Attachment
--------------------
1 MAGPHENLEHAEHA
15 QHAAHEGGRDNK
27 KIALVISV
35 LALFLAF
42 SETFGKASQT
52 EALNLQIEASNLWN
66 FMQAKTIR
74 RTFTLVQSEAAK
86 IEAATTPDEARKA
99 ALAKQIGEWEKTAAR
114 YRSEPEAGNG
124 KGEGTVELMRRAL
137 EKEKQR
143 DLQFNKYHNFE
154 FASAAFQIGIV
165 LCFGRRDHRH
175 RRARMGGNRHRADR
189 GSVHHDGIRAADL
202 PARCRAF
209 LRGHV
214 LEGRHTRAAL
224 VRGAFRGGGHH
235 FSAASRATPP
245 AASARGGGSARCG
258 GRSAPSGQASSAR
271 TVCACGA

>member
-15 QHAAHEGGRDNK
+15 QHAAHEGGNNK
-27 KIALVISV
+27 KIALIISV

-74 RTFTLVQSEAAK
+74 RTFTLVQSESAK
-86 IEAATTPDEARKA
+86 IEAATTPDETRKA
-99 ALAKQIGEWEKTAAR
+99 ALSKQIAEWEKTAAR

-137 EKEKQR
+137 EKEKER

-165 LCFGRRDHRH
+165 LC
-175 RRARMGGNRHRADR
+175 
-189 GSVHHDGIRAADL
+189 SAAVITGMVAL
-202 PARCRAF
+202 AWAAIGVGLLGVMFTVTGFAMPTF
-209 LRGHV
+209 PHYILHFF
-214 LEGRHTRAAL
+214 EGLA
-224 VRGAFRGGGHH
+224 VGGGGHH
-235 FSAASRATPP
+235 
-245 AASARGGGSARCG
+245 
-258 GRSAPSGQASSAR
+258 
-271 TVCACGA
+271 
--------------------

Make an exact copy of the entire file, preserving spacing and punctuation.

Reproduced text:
1 MAGPHENLEHAEHA
15 QHAAHEGGRDNK
27 KIALVISV
35 LALFLAF
42 SETFGKASQT
52 EALNLQIEASNLWN
66 FMQAKTIR
74 RTFTLVQSEAAK
86 IEAATTPDEARKA
99 ALAKQIGEWEKTAAR
114 YRSEPEAGNG
124 KGEGTVELMRRAL
137 EKEKQR
143 DLQFNKYHNFE
154 FASAAFQIGIV
165 LCFGRRDHRH
175 RRARMGGNRHRADR
189 GSVHHDGIRAADL
202 PARCRAF
209 LRGHV
214 LEGRHTRAAL
224 VRGAFRGGGHH
235 FSAASRATPP
245 AASARGGGSARCG
258 GRSAPSGQASSAR
271 TVCACGA

>member
-15 QHAAHEGGRDNK
+15 QHAAHEGGNNK
-27 KIALVISV
+27 KIALIISV

-74 RTFTLVQSEAAK
+74 RTFTLVQSESAK
-86 IEAATTPDEARKA
+86 IEAATTPDETRKA
-99 ALAKQIGEWEKTAAR
+99 ALSKQIAEWEKTAAR

-137 EKEKQR
+137 EKEKER

-165 LCFGRRDHRH
+165 LC
-175 RRARMGGNRHRADR
+175 
-189 GSVHHDGIRAADL
+189 SAAVITGMVAL
-202 PARCRAF
+202 AWAAIGVGLLGVMFTVTGFAMPTF
-209 LRGHV
+209 PHYILHFF
-214 LEGRHTRAAL
+214 EGLA
-224 VRGAFRGGGHH
+224 VGGGGHH
-235 FSAASRATPP
+235 
-245 AASARGGGSARCG
+245 
-258 GRSAPSGQASSAR
+258 
-271 TVCACGA
+271 